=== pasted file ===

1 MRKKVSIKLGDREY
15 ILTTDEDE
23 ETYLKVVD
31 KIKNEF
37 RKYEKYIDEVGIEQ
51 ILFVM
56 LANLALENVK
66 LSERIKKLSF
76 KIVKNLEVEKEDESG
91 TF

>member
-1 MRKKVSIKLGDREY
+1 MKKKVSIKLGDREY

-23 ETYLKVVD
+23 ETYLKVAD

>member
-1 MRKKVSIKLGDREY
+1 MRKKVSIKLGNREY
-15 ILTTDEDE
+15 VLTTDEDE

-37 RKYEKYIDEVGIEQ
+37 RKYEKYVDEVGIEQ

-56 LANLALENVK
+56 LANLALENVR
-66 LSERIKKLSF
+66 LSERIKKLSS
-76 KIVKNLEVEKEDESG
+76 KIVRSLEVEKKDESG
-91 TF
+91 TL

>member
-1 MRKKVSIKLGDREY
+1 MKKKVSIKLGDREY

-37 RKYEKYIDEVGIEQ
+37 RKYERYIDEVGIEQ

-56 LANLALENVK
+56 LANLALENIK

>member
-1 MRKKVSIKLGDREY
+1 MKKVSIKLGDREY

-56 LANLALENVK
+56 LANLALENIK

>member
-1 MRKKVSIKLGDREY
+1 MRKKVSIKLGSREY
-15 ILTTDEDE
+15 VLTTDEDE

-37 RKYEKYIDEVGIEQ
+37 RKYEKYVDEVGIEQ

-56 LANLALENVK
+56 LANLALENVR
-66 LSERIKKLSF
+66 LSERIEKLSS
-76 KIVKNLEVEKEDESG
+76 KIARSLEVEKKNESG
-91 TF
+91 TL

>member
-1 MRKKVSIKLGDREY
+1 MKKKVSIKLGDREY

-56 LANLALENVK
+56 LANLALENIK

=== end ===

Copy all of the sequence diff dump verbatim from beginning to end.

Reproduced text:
1 MRKKVSIKLGDREY
15 ILTTDEDE
23 ETYLKVVD
31 KIKNEF
37 RKYEKYIDEVGIEQ
51 ILFVM
56 LANLALENVK
66 LSERIKKLSF
76 KIVKNLEVEKEDESG
91 TF

>member
-1 MRKKVSIKLGDREY
+1 MKKKVSIKLGDREY

-23 ETYLKVVD
+23 ETYLKVAD

>member
-1 MRKKVSIKLGDREY
+1 MRKKVSIKLGNREY
-15 ILTTDEDE
+15 VLTTDEDE

-37 RKYEKYIDEVGIEQ
+37 RKYEKYVDEVGIEQ

-56 LANLALENVK
+56 LANLALENVR
-66 LSERIKKLSF
+66 LSERIKKLSS
-76 KIVKNLEVEKEDESG
+76 KIVRSLEVEKKDESG
-91 TF
+91 TL

>member
-1 MRKKVSIKLGDREY
+1 MKKKVSIKLGDREY

-37 RKYEKYIDEVGIEQ
+37 RKYERYIDEVGIEQ

-56 LANLALENVK
+56 LANLALENIK

>member
-1 MRKKVSIKLGDREY
+1 MKKVSIKLGDREY

-56 LANLALENVK
+56 LANLALENIK

>member
-1 MRKKVSIKLGDREY
+1 MRKKVSIKLGSREY
-15 ILTTDEDE
+15 VLTTDEDE

-37 RKYEKYIDEVGIEQ
+37 RKYEKYVDEVGIEQ

-56 LANLALENVK
+56 LANLALENVR
-66 LSERIKKLSF
+66 LSERIEKLSS
-76 KIVKNLEVEKEDESG
+76 KIARSLEVEKKNESG
-91 TF
+91 TL

>member
-1 MRKKVSIKLGDREY
+1 MKKKVSIKLGDREY

-56 LANLALENVK
+56 LANLALENIK